Thus, it is unlikely that additional tax revenue will be available in the near future for public sector health services. Before seeking alternative sources of funding for these services, it is important to improve equity and efficiency in the use of existing resources. In particular, there is a need to gradually shift budgets towards currently under-resourced areas and in favour of primary care services. This means that hospital budgets, particularly for the large urban-based tertiary hospitals, would decrease gradually. In order that referral hospital services are not jeopardised, dramatic improvements in hospital efficiency are required (i.e. efforts must be made to offer a similar quality and quantity of hospital services with fewer resources). In particular, losses of drugs and other consumables (either through theft or expiry of drugs through poor stock management) and inappropriate staff numbers and skills' mix should be addressed. This redistribution of financial resources needs to be accompanied by pro-active efforts to develop adequate management capacity (e.g. appropriately skilled managers and functioning health information systems) in these areas and facilities, to ensure that budgets are translated into service delivery improvements. As staff account for the greatest share of health care spending, it is also important to develop adequate staff relocation mechanisms, including incentives for staff to work in rural and peri-urban areas and in primary care facilities.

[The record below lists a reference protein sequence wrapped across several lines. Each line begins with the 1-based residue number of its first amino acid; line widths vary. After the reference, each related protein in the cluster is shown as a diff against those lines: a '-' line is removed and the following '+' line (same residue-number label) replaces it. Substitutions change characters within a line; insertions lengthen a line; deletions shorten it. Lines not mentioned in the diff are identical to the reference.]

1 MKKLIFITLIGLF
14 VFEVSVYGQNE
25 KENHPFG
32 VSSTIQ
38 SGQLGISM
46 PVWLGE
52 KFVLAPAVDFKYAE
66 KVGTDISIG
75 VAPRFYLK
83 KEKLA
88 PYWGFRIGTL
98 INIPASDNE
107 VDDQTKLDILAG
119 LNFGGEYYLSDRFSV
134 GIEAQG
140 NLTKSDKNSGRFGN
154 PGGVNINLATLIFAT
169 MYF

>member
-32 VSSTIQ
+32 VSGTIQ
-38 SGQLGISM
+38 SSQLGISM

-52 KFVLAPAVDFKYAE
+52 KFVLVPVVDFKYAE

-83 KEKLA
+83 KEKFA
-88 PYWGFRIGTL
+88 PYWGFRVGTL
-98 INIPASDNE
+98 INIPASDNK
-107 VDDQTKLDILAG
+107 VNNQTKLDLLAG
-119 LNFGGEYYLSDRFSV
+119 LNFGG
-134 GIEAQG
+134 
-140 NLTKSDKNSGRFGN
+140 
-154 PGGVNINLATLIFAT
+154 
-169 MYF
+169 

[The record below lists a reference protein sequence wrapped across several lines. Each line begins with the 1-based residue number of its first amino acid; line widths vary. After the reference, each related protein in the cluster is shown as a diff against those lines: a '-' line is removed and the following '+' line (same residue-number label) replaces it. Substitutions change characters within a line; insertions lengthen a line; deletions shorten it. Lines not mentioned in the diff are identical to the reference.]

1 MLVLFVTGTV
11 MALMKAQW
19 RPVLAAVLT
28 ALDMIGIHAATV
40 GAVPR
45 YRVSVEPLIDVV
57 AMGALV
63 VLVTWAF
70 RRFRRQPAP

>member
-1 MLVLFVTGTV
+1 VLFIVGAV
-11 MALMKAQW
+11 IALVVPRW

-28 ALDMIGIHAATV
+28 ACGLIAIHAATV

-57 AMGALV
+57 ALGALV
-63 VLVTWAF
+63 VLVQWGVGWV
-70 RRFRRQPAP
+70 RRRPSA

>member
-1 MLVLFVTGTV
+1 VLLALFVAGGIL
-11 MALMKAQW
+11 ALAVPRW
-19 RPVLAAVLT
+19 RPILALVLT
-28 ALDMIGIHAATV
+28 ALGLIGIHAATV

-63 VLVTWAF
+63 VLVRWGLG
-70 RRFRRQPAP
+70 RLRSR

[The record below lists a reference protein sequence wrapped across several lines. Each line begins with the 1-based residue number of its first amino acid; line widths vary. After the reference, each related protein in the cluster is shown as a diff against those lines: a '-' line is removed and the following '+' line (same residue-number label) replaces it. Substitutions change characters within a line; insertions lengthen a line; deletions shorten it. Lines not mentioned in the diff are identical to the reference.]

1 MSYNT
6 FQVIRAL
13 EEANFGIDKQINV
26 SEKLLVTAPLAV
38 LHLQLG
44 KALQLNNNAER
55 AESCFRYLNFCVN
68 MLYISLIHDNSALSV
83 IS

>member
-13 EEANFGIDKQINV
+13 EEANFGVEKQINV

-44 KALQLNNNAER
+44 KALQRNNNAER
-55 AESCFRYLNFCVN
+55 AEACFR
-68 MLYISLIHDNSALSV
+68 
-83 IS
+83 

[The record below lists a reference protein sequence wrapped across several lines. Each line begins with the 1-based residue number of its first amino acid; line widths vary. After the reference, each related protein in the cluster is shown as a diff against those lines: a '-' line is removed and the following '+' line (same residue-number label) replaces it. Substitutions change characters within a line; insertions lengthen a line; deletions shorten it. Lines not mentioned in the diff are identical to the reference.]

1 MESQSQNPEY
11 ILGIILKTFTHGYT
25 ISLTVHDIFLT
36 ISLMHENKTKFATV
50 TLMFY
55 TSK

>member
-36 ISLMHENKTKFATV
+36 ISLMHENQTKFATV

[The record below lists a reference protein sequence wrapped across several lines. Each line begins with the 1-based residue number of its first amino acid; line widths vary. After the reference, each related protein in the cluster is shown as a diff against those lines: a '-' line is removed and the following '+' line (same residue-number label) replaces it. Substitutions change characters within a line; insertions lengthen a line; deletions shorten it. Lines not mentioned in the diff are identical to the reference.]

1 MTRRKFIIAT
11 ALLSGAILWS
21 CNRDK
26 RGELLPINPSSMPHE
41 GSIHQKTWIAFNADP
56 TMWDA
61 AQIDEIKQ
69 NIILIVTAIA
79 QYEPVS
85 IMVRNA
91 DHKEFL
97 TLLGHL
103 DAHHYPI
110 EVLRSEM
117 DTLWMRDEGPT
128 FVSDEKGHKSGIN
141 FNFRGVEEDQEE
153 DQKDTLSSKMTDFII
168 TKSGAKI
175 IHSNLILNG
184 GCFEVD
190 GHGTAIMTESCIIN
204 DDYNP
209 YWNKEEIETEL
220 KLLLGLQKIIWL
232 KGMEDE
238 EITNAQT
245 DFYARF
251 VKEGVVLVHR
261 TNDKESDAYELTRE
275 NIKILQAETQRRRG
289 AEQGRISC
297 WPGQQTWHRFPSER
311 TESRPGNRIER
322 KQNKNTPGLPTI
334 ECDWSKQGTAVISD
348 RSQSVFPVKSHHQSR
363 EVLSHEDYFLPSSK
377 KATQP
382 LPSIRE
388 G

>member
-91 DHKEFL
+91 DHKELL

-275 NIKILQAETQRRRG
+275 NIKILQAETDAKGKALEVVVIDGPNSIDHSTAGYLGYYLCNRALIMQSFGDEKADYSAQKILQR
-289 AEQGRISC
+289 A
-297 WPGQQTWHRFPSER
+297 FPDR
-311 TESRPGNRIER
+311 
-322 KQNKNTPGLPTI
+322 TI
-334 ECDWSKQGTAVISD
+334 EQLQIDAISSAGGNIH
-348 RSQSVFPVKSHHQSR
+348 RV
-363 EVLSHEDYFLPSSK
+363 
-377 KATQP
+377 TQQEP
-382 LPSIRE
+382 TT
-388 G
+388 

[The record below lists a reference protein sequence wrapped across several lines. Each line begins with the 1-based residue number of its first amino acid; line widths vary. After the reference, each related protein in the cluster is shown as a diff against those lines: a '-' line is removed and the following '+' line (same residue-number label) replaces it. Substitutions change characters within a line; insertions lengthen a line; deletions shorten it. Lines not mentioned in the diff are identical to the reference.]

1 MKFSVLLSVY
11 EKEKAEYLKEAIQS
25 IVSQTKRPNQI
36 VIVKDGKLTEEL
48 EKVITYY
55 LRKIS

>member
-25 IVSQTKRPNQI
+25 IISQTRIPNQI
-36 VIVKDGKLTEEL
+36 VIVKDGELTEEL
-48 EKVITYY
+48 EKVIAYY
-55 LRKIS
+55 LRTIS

The key mechanism available to draw additional funds into public sector health services is through user fees at hospitals. On the one hand, it is not advisable to increase fee levels for those who do not have any form of health insurance, as this would adversely affect access to hospital services given that few public hospital users can pay substantial amounts of money at the time of illness. However, some public hospital patients are covered either by medical schemes or other forms of insurance such as workmen's compensation. At present, substantial fee revenue is lost due to poor billing systems. Sometimes, accounts are issued so late that medical schemes refuse to pay them. Improved issuing of accounts and collection of fee revenue could increase the resources available for public health services, if provincial treasuries agree to these funds being kept within the health sector (rather than being placed in general provincial funds).
Another possible funding source currently under discussion is that of introducing a social health insurance (SHI), which would extend health insurance coverage to a larger number of South Africans. While an SHI may address a number of health care financing problems, it requires careful consideration before it can be taken forward.